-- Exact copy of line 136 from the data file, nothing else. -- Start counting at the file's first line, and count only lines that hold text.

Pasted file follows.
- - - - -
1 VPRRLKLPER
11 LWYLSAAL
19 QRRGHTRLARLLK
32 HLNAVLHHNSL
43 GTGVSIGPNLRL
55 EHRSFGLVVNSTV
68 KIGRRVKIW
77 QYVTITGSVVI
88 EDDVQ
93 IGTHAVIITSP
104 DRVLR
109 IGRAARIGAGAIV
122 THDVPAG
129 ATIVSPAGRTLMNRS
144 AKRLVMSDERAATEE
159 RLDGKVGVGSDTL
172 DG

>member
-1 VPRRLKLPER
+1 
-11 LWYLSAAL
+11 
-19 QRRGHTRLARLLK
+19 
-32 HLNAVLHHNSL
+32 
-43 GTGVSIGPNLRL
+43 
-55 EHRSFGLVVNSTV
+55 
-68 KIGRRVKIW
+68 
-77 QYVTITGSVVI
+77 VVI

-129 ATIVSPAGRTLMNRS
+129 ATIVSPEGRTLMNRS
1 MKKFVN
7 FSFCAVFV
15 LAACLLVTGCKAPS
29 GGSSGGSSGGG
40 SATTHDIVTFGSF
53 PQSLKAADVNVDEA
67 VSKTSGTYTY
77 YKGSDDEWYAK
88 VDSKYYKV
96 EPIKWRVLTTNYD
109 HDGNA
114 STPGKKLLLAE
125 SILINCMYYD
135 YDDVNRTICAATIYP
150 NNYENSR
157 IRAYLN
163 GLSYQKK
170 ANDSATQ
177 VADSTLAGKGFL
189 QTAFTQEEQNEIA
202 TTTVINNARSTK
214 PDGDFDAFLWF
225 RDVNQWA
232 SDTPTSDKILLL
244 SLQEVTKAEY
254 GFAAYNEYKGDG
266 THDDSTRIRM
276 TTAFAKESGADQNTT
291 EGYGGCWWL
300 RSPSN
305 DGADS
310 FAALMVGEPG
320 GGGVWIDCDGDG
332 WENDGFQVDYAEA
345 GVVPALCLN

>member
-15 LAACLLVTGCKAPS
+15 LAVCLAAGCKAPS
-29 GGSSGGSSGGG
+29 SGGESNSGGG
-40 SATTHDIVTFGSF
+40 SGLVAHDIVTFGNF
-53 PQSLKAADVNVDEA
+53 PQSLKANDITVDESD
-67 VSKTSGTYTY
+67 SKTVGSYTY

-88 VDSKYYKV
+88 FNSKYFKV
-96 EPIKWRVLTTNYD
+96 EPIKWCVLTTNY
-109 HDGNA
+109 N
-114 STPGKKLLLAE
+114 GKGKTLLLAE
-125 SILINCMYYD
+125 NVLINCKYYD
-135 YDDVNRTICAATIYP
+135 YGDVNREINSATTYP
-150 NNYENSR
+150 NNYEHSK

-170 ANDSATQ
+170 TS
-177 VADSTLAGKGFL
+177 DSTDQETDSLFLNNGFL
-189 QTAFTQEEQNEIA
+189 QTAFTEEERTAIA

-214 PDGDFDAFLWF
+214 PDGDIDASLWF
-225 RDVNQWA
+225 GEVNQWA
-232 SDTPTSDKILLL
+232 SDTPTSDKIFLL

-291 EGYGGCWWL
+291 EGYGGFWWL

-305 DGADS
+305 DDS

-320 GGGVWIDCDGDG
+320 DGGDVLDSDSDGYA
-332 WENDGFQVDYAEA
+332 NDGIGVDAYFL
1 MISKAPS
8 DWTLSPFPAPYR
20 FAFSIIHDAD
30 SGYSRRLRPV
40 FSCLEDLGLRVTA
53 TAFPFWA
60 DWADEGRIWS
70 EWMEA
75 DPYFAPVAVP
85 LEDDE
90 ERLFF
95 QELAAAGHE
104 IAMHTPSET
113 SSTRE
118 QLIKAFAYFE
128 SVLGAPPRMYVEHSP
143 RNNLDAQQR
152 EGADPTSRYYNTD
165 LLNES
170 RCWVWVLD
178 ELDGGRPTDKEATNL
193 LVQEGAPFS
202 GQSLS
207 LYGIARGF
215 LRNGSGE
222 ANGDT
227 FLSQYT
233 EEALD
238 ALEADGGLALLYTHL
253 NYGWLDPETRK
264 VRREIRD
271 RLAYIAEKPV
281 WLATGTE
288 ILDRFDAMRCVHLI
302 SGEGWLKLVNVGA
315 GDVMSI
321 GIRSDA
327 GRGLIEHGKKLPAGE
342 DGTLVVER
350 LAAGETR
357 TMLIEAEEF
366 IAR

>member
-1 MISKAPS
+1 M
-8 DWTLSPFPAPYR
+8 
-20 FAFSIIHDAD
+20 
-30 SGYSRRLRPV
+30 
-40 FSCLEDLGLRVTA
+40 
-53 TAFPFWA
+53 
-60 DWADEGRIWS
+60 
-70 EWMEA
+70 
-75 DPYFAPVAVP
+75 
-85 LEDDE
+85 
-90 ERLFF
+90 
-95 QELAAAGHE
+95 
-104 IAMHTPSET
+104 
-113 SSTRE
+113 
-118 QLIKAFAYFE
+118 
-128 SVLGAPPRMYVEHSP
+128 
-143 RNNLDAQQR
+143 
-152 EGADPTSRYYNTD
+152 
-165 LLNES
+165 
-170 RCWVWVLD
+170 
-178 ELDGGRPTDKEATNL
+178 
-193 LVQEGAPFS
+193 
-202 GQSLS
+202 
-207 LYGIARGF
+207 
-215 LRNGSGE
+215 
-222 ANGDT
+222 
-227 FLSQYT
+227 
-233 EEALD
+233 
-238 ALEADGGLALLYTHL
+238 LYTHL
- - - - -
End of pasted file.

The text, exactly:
170 RCWVWVLD